By this rationale, Apple should have responded to Samsung’s introduction of a large screen smartphone a long time ago. And Chipotle should have added a breakfast burrito. And In-N-Out Burger should have tried to appeal to new customers with a variety chicken, fish, egg and sausage menu items. What’s wrong with these companies?!
Each of these companies has made a concerted choice to limit the range of merchandise they bring to market, focusing instead on delivering dominantly superior products in selected categories. Limiting product complexity thus lies at the very core of these companies’ business strategy. Their success — each has significantly outperformed sector competition — is driven as much by what they are NOT willing to do as by what they are willing to pursue.
Take In-N-Out Burger for example. When is the last time you heard anyone rave about the taste of McDonald’s cheeseburgers in the same reverential terms as In-N-Out’s customer evangelists? Why is that?
On the surface, both fast food chains are selling similar products at similar price points. But In-N-Out burgers taste better because:
Unlike In-N-Out, whose only entrée is hamburgers, and who restricts store hours to reflect minimal menu offerings and who limits geographic coverage to territories where the quality of locally sourced food items can be strictly controlled , McDonalds has chosen to compete on the basis a broad menu choice, global store ubiquity and extended service hours (often 24X7).
But carrying such a wide array of food products around the globe complicates McDonalds’ logistics and service operations, requiring bulk shipments of frozen food products, in-store freezers, and pre-cooked orders kept warm by heat lamps in each establishment. The resulting quality differences are very real, dictated by structural differences in the underlying product line strategies.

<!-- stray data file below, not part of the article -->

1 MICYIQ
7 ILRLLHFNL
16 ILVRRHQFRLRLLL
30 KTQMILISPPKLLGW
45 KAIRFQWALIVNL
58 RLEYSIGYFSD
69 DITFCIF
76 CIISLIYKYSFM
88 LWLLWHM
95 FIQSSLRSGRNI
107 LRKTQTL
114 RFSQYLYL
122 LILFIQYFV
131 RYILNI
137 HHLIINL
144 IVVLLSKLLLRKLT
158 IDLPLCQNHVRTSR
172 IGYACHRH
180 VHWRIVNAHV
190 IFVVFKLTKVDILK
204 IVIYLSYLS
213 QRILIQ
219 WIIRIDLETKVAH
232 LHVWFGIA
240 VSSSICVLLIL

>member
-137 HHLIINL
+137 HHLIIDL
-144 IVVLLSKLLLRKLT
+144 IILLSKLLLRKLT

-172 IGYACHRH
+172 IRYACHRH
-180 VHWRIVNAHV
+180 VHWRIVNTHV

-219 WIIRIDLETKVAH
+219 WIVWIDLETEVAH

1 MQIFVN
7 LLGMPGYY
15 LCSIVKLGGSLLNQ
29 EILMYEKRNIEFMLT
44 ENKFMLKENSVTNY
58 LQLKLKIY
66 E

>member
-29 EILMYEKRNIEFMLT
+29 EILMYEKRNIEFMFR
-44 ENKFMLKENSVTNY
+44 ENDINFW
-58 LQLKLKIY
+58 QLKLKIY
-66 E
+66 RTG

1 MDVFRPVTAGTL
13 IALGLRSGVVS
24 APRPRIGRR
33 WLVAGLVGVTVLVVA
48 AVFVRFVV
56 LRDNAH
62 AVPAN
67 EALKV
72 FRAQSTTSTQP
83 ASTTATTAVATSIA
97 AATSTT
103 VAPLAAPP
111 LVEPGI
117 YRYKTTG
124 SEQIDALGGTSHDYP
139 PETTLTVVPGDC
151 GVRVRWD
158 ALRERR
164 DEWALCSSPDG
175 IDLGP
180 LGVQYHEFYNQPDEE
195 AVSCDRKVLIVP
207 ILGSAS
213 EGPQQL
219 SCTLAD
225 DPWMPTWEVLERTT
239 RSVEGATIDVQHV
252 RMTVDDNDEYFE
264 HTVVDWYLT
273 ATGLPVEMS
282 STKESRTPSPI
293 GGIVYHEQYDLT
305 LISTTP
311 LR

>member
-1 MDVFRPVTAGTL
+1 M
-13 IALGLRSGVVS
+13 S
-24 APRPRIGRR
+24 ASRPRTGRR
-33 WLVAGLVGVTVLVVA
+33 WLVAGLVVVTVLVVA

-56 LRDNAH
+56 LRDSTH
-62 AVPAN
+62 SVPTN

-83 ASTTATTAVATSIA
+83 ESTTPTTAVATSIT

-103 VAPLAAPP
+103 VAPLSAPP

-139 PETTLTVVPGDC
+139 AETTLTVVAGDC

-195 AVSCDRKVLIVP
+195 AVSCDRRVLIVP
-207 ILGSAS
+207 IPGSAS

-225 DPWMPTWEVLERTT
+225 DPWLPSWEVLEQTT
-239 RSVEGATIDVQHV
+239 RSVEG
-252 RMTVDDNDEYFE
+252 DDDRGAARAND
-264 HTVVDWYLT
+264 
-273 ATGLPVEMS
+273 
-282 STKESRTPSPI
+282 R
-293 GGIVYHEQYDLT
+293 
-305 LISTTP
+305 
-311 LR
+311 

This isn’t a case of a right vs. wrong strategy (both have been successful), but simply a reflection of two companies that have chosen to compete on very different terms. The fact remains, product complexity DOES affect quality, and the choice of ever-expanding line extensions is never without adverse consequences.
Chipotle provides another example of competing on the basis of limited product complexity. In a recent article, Fortune Magazine noted that: “the Chipotle menu is limited to four core basics, but it offers a range of garnishes like salsa and cheese and guacamole that can produce scores of combinations. Chipotle serves neither dessert nor coffee (too complicated). There’s no ‘dollar menu’ or ‘limited time offers’ (too gimmicky). And While the Dulles Airport restaurant serves scrambled eggs for breakfast, Chipotle has declined to begin breakfast operations in any of its other 1,150 restaurants.”
Chipotle’s approach also demonstrates the power of “versioning”, wherein a company sharply limits its core product line offering (to control costs and enhance quality), but still caters to varying consumer tastes with low cost add-ons and accessories which are simple to provide.
Chipotle’s product line strategy was highly successful in the fast casual restaurant category, propelling the company's stock to grow nearly 40 percent per year during the first five years of this decade. But a series of food poisoning outbreaks in 2015 shook customer and shareholder confidence in the company's quality control processes, from which Chipotle has yet to fully recover.
Less Can Be More
Determining optimal product line strategy is not strictly an analytical exercise to be turned over to technocrats armed with elegant analytical models. While companies should certainly seek to selectively thin out non-performing product lines over time, a far more important strategic imperative is choosing the basis upon which your company wishes to compete: broad market coverage vs. targeted product superiority.
For companies like In-N-Out Burger, Chipotle’s, Apple and many others, there is no such thing as a free lunch. These companies could not have consistently achieved product superiority without explicitly choosing to limit the range of their product offerings.
When it comes to product line complexity, less can be more.
After 40 years in management consulting and venture capital, I joined the faculty of Columbia Business School, teaching courses in business strategy and corporate entrepreneurship